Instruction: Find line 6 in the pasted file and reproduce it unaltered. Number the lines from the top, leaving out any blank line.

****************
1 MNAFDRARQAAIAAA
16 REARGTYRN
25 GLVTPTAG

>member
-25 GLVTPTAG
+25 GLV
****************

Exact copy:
+25 GLV